Abstract: This article investigates how forced migrants residing in Finland utilise different types of resources in their efforts to reunite with their families. The data includes 36 group and individual interviews (2018–2019) with 43 Iraqi, Afghan, Somali, and Ethiopian forced migrants holding residence permits in Finland, who were either seeking to reunite with their families, or had already brought their families to Finland, or had attempted but failed to achieve family reunification. The results show that a variety of resources are needed to navigate the bureaucracies involved in family reunification. Economic resources in one’s country of origin may be used to pay the high administrative and travel costs, as well as other fees required by government officials to obtain visas for family members. Cultural resources, such as education, are useful when one is trying to make sense of the complicated application process, or seeking work or educational opportunities in the new country. Different forms of social resources can be utilised to seek advice. However, the resources at the disposal of migrants are not the determining factor in attempts to successfully reunite with one’s family. Although they are important, the success of the reunification process depends more on one’s residency status and whether it allows family reunification without a high-income requirement.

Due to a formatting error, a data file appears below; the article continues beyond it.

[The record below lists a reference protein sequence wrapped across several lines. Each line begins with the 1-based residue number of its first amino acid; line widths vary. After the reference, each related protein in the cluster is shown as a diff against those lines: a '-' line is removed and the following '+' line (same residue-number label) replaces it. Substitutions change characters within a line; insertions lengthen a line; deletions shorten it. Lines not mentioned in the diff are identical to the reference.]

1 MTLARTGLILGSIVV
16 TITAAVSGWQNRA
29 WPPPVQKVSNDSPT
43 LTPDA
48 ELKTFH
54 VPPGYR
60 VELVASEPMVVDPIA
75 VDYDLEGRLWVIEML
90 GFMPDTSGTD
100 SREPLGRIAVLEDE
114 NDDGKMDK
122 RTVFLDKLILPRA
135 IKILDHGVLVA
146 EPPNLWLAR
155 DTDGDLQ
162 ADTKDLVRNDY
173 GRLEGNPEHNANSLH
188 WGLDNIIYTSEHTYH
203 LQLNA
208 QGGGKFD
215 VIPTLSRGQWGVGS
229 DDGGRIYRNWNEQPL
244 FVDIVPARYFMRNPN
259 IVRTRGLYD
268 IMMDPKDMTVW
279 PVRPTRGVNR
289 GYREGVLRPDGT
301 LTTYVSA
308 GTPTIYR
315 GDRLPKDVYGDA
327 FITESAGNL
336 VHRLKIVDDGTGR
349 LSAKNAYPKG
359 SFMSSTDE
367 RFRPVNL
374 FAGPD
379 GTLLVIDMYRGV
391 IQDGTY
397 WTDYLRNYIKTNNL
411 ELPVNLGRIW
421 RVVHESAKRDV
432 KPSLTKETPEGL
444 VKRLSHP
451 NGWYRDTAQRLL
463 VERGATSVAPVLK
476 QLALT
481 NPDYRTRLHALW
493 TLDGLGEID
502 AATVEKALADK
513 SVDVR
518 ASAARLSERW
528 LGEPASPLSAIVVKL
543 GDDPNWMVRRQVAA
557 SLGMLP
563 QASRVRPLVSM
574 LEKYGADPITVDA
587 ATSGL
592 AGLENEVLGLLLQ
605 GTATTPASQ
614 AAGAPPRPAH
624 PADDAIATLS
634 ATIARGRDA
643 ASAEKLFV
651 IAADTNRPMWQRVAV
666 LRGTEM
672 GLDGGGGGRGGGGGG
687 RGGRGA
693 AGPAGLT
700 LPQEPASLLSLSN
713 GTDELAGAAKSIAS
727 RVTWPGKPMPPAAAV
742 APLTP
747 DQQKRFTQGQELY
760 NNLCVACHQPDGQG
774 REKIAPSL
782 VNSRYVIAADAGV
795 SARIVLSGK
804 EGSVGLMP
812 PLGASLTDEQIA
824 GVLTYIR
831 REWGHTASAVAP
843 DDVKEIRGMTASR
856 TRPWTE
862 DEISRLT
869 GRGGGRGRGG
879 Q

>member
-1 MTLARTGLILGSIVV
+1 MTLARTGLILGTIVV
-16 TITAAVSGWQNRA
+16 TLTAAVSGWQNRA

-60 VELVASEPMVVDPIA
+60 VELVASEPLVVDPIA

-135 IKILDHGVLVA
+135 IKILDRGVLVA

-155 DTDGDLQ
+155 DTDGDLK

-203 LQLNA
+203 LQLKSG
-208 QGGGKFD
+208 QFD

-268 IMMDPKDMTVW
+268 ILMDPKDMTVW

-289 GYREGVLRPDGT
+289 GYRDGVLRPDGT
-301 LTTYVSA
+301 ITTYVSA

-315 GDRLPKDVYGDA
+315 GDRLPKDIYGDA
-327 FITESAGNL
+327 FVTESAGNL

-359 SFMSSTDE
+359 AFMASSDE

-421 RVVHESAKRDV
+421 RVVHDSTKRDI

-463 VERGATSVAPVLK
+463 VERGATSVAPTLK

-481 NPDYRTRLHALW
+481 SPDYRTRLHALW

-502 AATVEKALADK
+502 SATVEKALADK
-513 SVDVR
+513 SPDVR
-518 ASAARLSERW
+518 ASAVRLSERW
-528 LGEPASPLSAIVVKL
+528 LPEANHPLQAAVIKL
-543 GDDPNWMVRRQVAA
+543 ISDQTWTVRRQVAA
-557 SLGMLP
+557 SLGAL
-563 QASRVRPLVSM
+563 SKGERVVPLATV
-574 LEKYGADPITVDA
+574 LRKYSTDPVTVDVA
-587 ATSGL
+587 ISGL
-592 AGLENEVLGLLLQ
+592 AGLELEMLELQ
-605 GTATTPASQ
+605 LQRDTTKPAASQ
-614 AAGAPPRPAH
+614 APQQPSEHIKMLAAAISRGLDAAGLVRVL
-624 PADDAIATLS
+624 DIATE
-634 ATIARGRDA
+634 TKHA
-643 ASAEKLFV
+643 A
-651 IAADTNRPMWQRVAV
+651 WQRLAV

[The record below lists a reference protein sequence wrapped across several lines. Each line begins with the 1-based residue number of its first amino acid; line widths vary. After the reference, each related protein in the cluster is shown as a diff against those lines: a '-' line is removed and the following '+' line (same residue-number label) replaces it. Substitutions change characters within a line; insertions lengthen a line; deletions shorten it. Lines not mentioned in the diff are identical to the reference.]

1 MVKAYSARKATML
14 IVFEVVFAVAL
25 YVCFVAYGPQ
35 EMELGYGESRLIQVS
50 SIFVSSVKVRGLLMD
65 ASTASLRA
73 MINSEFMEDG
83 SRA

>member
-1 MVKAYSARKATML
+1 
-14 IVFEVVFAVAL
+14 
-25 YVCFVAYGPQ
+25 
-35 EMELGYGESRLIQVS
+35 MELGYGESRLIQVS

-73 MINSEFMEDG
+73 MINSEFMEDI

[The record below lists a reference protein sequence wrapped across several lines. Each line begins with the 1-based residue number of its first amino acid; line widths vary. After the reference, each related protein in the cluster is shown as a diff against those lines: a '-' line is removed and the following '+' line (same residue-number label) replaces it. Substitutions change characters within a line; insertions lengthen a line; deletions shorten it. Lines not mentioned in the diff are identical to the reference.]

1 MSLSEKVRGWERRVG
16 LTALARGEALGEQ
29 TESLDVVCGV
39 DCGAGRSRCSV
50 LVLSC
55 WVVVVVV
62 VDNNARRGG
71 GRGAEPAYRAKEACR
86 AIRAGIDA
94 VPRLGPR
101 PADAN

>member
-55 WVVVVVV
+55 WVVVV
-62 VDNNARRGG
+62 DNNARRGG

Keywords: family migration; family reunification; forced migration; income requirements; social capital